Our Second Day in Prague

We were thrilled to wake up the next morning and see that the sun was shining and the rain had stopped! We decided to get up early and get started on our day because we had a lot of plans. We ate a quick breakfast in the hotel, then headed out to the Old Town Square on our way to the Jewish Quarter. What a different experience this was from the night before! We were out early, like around 8 in the morning, so there were practically no tourists anywhere – very unlike the previous night when you couldn’t walk without touching someone else. And boy was it suddenly even more beautiful when it was empty and sunny!

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We both were so relieved to be able to take some nice photos, have more of a personal experience, and not be so stressed about pickpockets within the huge crowds.


We made our way to the Jewish Quarter, a section of the city surrounded completely by the Old Town. It’s believed that Jews settled in what is now Prague as early as the 10th century. The first crusade and pogrom occurred in 1096 and then Jews of the area settled into a concentrated area within a walled ghetto. In 1389, one of the worst pogroms occurred in which 1,500 were murdered on Easter Sunday. Towards the end of the 16th century, Mordecai Maisel became the Minister of Finance and extremely wealthy – he used his money to help further develop the ghetto and make it more prosperous. In 1850, the quarter was renamed “Josefstadt,” or Joseph’s city, after Joseph II, the Holy Roman Emperor who emancipated Jews with the Toleration Edict in 1781. Between 1893 and 1913, a lot of the quarter was demolished and only six synagogues, the old cemetery, and the Old Jewish Town Hall remained – those are now all part of the Jewish Museum in Prague, which is where we went to visit that morning.

The Museum was founded in 1906. We were able to look around multiple old synagogues (unfortunately no photos were allowed in some). One that really impressed me was the Pinkas Synagogue in which the walls are entirely covered with tiny written names of those who had been killed in the Holocaust. There are 77,000 names of perished Bohemian-Moravian Jews on the walls as a memorial.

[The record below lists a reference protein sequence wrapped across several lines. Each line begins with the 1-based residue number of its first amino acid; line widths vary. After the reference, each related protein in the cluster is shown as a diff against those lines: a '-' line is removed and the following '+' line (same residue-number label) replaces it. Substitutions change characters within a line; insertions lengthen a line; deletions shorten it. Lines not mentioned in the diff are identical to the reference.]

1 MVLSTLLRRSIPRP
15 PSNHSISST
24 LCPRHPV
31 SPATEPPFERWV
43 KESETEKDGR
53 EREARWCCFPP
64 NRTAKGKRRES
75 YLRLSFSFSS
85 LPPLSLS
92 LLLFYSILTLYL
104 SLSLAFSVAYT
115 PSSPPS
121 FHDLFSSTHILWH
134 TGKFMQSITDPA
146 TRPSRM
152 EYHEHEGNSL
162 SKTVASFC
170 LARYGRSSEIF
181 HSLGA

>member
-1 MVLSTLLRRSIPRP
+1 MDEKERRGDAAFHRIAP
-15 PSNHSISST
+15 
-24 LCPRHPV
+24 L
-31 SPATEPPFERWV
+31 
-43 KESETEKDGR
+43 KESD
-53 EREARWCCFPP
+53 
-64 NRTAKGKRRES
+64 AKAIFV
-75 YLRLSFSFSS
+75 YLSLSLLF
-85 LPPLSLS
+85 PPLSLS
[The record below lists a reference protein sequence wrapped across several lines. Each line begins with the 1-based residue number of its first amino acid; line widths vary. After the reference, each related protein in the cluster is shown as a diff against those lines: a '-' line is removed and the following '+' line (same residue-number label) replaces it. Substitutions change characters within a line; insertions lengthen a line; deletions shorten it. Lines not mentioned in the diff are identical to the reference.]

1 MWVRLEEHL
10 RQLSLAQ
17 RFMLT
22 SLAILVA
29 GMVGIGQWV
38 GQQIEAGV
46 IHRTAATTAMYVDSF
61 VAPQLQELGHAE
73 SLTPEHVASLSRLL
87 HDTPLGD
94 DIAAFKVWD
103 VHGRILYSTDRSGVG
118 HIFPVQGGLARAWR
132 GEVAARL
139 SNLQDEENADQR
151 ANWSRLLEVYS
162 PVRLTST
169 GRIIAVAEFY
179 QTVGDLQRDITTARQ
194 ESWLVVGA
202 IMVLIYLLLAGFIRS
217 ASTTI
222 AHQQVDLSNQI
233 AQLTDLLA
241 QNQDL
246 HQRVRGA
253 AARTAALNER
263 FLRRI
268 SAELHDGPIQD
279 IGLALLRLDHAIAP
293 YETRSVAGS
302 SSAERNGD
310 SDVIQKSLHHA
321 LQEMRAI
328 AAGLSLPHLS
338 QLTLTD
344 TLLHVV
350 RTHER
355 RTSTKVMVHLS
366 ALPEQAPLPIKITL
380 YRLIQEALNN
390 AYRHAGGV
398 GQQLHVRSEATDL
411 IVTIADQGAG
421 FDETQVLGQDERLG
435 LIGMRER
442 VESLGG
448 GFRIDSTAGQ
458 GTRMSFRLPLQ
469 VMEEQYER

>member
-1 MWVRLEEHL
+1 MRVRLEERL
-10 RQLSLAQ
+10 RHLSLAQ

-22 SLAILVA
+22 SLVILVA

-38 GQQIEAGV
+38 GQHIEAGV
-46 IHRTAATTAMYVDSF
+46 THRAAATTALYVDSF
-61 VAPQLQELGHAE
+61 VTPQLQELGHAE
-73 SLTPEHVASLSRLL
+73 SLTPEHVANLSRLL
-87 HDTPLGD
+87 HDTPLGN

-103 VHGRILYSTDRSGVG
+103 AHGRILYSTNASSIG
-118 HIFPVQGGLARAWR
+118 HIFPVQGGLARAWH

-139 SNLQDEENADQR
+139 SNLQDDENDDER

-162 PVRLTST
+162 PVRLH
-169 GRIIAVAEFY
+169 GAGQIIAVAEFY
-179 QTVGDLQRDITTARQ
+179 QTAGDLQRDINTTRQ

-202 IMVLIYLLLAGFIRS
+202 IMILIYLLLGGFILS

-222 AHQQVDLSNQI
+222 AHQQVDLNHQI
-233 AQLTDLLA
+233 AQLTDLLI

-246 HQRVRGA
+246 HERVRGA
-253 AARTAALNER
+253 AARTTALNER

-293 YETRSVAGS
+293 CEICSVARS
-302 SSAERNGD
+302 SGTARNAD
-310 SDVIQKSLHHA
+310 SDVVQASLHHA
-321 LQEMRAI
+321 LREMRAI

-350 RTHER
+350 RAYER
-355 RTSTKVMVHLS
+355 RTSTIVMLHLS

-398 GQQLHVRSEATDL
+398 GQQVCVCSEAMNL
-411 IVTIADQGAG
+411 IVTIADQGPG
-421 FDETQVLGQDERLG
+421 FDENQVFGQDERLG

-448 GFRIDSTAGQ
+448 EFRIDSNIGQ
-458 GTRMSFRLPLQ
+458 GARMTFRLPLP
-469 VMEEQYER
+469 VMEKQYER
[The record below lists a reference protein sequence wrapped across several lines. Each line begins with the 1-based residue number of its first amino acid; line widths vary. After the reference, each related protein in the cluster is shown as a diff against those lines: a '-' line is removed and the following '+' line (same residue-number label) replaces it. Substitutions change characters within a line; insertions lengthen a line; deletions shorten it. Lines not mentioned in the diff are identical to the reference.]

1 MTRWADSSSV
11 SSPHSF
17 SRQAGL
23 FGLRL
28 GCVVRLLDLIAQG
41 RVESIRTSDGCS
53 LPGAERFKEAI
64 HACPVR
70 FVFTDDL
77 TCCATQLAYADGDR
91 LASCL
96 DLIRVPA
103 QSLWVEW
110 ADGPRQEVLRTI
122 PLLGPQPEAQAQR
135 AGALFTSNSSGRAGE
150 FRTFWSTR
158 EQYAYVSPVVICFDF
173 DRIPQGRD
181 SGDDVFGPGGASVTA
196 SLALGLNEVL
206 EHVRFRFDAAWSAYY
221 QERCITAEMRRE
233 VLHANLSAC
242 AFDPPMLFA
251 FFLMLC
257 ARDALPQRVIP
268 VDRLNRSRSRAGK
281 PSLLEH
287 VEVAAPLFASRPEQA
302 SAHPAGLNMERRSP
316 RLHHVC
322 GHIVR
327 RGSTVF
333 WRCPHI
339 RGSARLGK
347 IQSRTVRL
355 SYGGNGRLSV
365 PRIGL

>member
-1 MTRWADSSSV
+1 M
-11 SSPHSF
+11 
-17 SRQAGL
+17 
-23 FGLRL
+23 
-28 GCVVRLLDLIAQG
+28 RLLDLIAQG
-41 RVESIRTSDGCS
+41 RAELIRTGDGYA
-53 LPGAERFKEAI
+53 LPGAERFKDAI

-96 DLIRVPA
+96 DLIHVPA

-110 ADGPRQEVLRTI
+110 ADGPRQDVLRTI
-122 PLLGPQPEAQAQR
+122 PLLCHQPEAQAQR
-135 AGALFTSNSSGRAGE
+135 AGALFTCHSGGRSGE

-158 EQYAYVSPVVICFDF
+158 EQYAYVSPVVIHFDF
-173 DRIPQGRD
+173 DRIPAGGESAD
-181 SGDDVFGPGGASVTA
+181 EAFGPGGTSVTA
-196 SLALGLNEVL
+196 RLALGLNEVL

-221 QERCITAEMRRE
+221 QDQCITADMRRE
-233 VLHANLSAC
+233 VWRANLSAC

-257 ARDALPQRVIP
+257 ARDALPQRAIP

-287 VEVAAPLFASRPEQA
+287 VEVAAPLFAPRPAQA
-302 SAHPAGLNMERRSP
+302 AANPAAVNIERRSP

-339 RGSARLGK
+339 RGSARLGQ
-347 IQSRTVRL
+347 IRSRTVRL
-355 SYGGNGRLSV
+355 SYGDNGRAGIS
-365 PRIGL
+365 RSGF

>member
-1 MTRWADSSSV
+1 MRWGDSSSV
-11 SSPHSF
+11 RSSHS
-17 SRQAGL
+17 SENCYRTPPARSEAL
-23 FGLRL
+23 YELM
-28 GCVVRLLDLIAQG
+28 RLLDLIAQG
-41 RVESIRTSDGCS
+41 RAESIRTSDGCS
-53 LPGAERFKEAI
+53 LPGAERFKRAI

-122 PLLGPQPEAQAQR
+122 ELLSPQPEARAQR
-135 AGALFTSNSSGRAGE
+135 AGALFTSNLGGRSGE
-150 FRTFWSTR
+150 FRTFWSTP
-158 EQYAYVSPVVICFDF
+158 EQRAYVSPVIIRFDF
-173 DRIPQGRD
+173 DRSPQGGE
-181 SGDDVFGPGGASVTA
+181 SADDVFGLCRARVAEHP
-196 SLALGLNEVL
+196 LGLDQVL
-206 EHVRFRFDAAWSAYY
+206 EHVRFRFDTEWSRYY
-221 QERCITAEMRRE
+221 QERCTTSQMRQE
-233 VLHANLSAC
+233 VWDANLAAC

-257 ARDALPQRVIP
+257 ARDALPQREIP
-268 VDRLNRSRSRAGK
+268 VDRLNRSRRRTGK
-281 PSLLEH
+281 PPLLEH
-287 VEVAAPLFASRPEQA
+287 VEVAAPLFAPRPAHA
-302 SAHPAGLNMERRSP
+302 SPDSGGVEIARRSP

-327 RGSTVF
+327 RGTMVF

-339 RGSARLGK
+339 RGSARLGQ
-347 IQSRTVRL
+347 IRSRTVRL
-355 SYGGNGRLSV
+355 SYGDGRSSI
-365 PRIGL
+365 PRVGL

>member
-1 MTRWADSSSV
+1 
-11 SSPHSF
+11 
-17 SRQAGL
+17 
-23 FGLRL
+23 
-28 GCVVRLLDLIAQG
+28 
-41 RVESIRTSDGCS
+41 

We were able to walk through the Old Jewish Cemetery, which was used from the 1400s until 1787. It is unclear how many people were buried here and how many grave stones there are because several layers of tombs exist. The people who once lived here were only given so much land in the city and more land cost more money, so they used what they had. It has been estimated that around 100,000 people have been buried here with approximately 12,000 visible tombstones. The oldest grave in the cemetery is for the rabbi and poet Avigdor Kara from 1439. There are 12 layers of graves.


One of my relatives, a great x11 step-grandmother from the early 1600s, is actually buried here:Hendl-Basevi-tombstone

The synagogues have beautiful detail in the architecture:

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After seeing so much, we kept walking and suddenly the rest of the tourists were out and about. We walked past the entrance to the synagogue as we left and the line was so long! When we had arrived there was one other person there. Sometimes it’s worth getting up early.

We walked across a bridge towards the Prague Castle and the views were breathtaking.

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We took a seat by the water to absorb everything around us. It was wonderful to just relax and enjoy the moment and take everything in. That’s definitely one of my favorite parts of traveling.